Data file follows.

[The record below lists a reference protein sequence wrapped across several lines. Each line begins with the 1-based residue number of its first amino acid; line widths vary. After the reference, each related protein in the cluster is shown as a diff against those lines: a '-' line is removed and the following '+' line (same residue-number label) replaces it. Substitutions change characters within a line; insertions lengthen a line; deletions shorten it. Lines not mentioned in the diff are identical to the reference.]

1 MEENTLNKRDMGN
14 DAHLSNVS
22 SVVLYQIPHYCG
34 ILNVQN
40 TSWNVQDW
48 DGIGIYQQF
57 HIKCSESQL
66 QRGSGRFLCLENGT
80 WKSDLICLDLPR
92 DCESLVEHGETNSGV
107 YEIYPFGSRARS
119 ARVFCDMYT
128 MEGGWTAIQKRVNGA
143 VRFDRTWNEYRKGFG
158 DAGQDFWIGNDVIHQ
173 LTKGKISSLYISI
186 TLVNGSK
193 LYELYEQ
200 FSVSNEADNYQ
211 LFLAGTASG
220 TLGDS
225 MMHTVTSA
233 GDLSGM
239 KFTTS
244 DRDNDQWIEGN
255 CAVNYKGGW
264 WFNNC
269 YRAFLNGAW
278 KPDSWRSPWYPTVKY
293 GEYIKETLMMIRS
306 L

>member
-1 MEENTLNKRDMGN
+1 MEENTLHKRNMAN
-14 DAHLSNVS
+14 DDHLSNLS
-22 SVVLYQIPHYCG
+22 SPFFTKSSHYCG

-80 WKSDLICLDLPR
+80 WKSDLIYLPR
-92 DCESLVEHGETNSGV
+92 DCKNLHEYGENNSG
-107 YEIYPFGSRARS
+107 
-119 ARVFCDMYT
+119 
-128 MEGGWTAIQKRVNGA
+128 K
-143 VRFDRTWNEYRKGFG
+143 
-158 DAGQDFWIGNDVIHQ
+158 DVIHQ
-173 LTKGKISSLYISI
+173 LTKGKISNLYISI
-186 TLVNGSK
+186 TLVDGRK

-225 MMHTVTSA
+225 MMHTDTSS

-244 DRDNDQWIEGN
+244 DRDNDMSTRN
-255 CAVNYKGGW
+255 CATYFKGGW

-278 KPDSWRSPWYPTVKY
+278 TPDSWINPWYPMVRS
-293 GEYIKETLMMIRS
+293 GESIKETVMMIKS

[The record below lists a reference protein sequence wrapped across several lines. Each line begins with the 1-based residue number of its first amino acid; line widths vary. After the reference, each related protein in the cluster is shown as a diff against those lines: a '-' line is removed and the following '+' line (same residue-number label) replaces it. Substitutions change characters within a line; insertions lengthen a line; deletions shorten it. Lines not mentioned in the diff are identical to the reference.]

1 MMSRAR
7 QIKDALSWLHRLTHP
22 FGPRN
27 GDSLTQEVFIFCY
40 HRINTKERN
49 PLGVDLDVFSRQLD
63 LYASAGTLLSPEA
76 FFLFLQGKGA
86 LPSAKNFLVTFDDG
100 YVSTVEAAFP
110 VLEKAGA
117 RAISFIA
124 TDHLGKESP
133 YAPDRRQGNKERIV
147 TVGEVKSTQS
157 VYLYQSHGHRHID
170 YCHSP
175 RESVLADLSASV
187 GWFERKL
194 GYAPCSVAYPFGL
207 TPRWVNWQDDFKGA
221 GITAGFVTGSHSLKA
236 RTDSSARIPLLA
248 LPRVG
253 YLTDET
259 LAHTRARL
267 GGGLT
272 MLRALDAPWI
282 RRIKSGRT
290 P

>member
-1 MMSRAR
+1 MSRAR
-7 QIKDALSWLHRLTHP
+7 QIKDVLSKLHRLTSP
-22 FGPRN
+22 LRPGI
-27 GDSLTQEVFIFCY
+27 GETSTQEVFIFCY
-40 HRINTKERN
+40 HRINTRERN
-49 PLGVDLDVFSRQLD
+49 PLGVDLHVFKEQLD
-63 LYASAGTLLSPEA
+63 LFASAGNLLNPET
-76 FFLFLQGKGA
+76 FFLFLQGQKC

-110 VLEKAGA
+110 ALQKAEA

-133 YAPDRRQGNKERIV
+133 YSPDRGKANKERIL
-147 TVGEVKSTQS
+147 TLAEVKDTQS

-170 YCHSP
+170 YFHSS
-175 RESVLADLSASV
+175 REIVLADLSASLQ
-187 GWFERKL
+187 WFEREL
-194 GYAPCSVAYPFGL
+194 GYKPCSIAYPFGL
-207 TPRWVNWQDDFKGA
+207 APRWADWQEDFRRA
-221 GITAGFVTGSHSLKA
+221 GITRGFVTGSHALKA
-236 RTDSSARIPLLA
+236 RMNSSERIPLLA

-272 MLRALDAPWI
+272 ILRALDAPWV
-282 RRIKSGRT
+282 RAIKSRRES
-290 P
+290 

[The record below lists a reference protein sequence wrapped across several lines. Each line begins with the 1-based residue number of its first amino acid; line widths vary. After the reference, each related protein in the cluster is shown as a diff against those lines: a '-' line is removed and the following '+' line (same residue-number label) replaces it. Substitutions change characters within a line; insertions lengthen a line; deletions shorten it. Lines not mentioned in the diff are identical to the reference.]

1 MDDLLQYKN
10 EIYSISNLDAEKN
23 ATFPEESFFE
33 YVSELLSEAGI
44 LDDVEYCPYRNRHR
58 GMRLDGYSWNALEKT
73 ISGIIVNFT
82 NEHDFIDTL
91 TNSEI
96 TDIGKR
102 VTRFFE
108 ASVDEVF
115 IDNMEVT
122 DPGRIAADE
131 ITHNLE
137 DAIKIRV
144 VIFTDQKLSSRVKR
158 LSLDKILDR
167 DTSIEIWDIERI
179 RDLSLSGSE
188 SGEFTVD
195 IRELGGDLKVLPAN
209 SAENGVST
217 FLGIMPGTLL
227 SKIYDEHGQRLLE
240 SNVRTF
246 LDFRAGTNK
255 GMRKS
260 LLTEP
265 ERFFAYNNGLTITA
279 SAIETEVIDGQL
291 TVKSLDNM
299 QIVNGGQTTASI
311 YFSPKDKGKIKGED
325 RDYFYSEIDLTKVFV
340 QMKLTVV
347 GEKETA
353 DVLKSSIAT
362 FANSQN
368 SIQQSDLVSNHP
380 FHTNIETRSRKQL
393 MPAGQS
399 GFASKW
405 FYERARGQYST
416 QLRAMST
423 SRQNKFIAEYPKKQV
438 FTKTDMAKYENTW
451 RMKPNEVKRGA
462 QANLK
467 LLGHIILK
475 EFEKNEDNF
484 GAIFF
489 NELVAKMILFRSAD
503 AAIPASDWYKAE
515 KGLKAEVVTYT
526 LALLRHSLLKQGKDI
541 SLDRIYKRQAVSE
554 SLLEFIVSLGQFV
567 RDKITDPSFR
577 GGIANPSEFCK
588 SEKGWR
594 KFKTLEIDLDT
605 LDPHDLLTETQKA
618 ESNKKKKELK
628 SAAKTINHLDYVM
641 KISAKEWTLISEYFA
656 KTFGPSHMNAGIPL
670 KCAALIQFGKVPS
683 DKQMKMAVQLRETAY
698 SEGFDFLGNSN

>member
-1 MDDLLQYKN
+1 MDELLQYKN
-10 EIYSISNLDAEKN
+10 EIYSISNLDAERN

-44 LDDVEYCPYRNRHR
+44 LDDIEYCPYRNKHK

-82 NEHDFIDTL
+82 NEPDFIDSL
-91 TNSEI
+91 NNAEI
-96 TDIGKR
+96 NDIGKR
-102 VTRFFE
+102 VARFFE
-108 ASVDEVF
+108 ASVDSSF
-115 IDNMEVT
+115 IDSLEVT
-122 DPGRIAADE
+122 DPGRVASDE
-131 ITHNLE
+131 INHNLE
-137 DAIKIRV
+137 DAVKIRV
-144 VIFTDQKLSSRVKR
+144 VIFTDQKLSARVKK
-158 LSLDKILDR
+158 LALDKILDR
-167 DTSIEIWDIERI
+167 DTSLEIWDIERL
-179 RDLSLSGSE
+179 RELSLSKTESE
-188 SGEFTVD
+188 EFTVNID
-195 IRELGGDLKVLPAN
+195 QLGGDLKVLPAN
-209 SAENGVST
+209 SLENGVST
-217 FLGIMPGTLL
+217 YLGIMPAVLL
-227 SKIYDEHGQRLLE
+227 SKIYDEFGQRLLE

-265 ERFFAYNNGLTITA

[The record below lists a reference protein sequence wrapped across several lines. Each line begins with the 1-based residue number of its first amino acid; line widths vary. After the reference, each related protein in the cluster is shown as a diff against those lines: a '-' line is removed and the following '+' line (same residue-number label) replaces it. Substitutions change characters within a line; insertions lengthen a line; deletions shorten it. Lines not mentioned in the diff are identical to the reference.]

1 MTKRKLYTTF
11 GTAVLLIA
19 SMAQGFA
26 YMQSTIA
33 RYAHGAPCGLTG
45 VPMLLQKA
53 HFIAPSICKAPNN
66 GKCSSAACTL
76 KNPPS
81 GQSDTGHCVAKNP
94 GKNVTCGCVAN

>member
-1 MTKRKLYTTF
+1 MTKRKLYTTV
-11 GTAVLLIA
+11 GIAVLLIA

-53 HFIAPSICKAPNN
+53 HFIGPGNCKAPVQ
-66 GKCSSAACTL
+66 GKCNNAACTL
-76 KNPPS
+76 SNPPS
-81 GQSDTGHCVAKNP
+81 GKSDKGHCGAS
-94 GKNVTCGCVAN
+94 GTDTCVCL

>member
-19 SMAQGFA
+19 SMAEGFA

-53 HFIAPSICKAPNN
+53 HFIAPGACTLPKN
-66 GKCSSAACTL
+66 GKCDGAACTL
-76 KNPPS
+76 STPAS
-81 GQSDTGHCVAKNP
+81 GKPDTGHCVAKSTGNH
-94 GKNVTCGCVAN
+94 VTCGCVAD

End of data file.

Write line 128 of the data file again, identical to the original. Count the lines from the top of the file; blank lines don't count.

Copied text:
-194 GYAPCSVAYPFGL